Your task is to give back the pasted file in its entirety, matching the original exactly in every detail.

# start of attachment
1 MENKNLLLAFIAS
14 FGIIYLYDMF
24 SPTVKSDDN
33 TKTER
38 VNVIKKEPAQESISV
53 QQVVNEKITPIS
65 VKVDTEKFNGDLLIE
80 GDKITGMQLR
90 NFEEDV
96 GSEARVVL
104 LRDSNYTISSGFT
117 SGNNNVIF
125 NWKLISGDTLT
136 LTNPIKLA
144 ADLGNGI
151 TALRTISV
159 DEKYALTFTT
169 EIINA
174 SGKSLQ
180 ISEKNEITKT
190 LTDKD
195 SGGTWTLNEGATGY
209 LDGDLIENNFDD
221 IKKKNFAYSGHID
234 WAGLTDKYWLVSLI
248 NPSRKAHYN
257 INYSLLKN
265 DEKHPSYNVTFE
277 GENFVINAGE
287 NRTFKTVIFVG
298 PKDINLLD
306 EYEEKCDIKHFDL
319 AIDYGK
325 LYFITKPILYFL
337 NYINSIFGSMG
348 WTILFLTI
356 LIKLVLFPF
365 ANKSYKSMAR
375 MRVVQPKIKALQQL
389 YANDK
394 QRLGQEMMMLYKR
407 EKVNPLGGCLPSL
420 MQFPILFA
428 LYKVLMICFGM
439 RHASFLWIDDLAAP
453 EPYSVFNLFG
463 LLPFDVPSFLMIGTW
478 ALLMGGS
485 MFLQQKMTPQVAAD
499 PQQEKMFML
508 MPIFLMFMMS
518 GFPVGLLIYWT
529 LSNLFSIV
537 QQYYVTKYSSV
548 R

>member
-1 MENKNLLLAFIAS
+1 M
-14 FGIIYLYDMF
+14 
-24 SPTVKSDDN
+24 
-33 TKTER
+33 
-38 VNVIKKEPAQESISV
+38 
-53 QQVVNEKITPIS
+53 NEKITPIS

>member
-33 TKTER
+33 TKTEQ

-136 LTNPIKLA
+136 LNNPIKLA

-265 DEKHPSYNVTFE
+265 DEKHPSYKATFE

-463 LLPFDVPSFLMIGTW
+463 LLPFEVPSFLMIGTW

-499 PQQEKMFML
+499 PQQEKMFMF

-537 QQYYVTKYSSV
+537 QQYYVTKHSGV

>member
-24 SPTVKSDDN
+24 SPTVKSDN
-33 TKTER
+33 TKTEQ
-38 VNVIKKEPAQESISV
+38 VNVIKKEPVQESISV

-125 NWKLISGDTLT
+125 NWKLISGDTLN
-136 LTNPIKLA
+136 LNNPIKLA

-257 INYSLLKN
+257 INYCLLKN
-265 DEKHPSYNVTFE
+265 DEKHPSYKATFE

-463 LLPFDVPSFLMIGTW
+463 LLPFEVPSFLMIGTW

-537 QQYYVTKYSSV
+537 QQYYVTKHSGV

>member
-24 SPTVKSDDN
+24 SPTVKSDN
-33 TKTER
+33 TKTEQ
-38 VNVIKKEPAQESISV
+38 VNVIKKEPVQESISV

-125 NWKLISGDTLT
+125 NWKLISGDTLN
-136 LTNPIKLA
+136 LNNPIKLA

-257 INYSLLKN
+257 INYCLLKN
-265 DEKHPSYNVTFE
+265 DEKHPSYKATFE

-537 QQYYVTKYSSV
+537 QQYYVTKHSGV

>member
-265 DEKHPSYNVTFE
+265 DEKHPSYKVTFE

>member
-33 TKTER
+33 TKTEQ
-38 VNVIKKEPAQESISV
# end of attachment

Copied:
1 MENKNLLLAFIAS
14 FGIIYLYDMF
24 SPTVKSDDN
33 TKTER
38 VNVIKKEPAQESISV
53 QQVVNEKITPIS
65 VKVDTEKFNGDLLIE
80 GDKITGMQLR
90 NFEEDV
96 GSEARVVL
104 LRDSNYTISSGFT
117 SGNNNVIF
125 NWKLISGDTLT
136 LTNPIKLA
144 ADLGNGI
151 TALRTISV
159 DEKYALTFTT
169 EIINA
174 SGKSLQ
180 ISEKNEITKT
190 LTDKD
195 SGGTWTLNEGATGY
209 LDGDLIENNFDD
221 IKKKNFAYSGHID
234 WAGLTDKYWLVSLI
248 NPSRKAHYN
257 INYSLLKN
265 DEKHPSYNVTFE
277 GENFVINAGE
287 NRTFKTVIFVG
298 PKDINLLD
306 EYEEKCDIKHFDL
319 AIDYGK
325 LYFITKPILYFL
337 NYINSIFGSMG
348 WTILFLTI
356 LIKLVLFPF
365 ANKSYKSMAR
375 MRVVQPKIKALQQL
389 YANDK
394 QRLGQEMMMLYKR
407 EKVNPLGGCLPSL
420 MQFPILFA
428 LYKVLMICFGM
439 RHASFLWIDDLAAP
453 EPYSVFNLFG
463 LLPFDVPSFLMIGTW
478 ALLMGGS
485 MFLQQKMTPQVAAD
499 PQQEKMFML
508 MPIFLMFMMS
518 GFPVGLLIYWT
529 LSNLFSIV
537 QQYYVTKYSSV
548 R

>member
-1 MENKNLLLAFIAS
+1 M
-14 FGIIYLYDMF
+14 
-24 SPTVKSDDN
+24 
-33 TKTER
+33 
-38 VNVIKKEPAQESISV
+38 
-53 QQVVNEKITPIS
+53 NEKITPIS

>member
-33 TKTER
+33 TKTEQ

-136 LTNPIKLA
+136 LNNPIKLA

-265 DEKHPSYNVTFE
+265 DEKHPSYKATFE

-463 LLPFDVPSFLMIGTW
+463 LLPFEVPSFLMIGTW

-499 PQQEKMFML
+499 PQQEKMFMF

-537 QQYYVTKYSSV
+537 QQYYVTKHSGV

>member
-24 SPTVKSDDN
+24 SPTVKSDN
-33 TKTER
+33 TKTEQ
-38 VNVIKKEPAQESISV
+38 VNVIKKEPVQESISV

-125 NWKLISGDTLT
+125 NWKLISGDTLN
-136 LTNPIKLA
+136 LNNPIKLA

-257 INYSLLKN
+257 INYCLLKN
-265 DEKHPSYNVTFE
+265 DEKHPSYKATFE

-463 LLPFDVPSFLMIGTW
+463 LLPFEVPSFLMIGTW

-537 QQYYVTKYSSV
+537 QQYYVTKHSGV

>member
-24 SPTVKSDDN
+24 SPTVKSDN
-33 TKTER
+33 TKTEQ
-38 VNVIKKEPAQESISV
+38 VNVIKKEPVQESISV

-125 NWKLISGDTLT
+125 NWKLISGDTLN
-136 LTNPIKLA
+136 LNNPIKLA

-257 INYSLLKN
+257 INYCLLKN
-265 DEKHPSYNVTFE
+265 DEKHPSYKATFE

-537 QQYYVTKYSSV
+537 QQYYVTKHSGV

>member
-265 DEKHPSYNVTFE
+265 DEKHPSYKVTFE

>member
-33 TKTER
+33 TKTEQ
-38 VNVIKKEPAQESISV